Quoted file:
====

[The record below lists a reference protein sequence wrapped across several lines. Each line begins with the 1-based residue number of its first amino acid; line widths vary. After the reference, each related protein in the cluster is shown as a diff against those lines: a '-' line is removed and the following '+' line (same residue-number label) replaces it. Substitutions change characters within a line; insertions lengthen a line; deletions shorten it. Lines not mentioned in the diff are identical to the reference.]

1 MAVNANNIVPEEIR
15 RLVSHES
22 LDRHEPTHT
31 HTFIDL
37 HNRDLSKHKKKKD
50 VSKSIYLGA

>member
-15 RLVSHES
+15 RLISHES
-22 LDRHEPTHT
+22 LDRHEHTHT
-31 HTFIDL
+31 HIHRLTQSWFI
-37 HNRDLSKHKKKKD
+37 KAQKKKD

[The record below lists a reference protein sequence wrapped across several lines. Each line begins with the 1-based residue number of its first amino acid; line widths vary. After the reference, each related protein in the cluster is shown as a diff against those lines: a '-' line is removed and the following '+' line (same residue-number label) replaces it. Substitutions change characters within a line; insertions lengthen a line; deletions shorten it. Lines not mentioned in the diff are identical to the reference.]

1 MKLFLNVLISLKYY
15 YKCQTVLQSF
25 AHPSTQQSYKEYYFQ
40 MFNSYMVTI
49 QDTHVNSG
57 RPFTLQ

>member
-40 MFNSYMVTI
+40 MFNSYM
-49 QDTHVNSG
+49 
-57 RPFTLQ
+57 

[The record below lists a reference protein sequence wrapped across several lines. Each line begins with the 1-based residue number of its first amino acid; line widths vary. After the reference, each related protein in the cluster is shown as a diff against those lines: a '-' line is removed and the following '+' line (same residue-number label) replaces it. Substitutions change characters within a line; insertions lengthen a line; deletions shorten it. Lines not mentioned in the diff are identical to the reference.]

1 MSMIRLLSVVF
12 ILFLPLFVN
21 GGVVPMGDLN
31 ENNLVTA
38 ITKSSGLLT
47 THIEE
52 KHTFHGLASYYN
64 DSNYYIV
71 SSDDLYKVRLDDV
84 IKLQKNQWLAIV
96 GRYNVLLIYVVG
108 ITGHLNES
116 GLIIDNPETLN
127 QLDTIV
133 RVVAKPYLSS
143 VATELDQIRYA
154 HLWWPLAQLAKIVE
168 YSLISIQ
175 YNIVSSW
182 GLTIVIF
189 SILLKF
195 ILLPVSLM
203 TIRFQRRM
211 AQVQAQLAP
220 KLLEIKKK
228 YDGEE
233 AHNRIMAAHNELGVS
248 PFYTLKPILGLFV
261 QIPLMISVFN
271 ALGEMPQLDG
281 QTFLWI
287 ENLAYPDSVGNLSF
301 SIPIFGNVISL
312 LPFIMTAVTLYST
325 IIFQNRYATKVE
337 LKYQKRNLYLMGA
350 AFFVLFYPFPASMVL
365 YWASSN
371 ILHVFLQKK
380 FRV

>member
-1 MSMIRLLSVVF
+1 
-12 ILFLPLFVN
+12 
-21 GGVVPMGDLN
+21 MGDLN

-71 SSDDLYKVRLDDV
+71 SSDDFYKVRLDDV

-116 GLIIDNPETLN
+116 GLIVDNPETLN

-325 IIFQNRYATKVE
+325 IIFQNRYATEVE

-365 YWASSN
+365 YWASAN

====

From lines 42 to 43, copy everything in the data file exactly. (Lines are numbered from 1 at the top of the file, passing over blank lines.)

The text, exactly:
96 GRYNVLLIYVVG
108 ITGHLNES